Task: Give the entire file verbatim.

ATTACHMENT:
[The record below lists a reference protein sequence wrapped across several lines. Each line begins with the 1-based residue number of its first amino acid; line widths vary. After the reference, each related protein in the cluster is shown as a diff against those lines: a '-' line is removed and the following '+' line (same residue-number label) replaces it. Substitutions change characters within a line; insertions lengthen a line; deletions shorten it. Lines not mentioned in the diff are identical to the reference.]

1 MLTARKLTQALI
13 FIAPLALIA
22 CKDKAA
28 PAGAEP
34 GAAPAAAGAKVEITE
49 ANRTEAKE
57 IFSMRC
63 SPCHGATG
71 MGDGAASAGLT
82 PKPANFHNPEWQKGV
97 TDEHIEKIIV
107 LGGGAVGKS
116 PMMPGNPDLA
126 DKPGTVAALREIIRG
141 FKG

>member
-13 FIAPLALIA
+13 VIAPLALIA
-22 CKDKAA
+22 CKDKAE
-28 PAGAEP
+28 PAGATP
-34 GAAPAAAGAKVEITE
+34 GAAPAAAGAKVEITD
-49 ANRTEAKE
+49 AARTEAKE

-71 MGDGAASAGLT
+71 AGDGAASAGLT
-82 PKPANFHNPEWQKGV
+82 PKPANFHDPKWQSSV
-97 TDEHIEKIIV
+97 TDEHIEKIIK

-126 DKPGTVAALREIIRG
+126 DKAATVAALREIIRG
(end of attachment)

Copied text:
[The record below lists a reference protein sequence wrapped across several lines. Each line begins with the 1-based residue number of its first amino acid; line widths vary. After the reference, each related protein in the cluster is shown as a diff against those lines: a '-' line is removed and the following '+' line (same residue-number label) replaces it. Substitutions change characters within a line; insertions lengthen a line; deletions shorten it. Lines not mentioned in the diff are identical to the reference.]

1 MLTARKLTQALI
13 FIAPLALIA
22 CKDKAA
28 PAGAEP
34 GAAPAAAGAKVEITE
49 ANRTEAKE
57 IFSMRC
63 SPCHGATG
71 MGDGAASAGLT
82 PKPANFHNPEWQKGV
97 TDEHIEKIIV
107 LGGGAVGKS
116 PMMPGNPDLA
126 DKPGTVAALREIIRG
141 FKG

>member
-13 FIAPLALIA
+13 VIAPLALIA
-22 CKDKAA
+22 CKDKAE
-28 PAGAEP
+28 PAGATP
-34 GAAPAAAGAKVEITE
+34 GAAPAAAGAKVEITD
-49 ANRTEAKE
+49 AARTEAKE

-71 MGDGAASAGLT
+71 AGDGAASAGLT
-82 PKPANFHNPEWQKGV
+82 PKPANFHDPKWQSSV
-97 TDEHIEKIIV
+97 TDEHIEKIIK

-126 DKPGTVAALREIIRG
+126 DKAATVAALREIIRG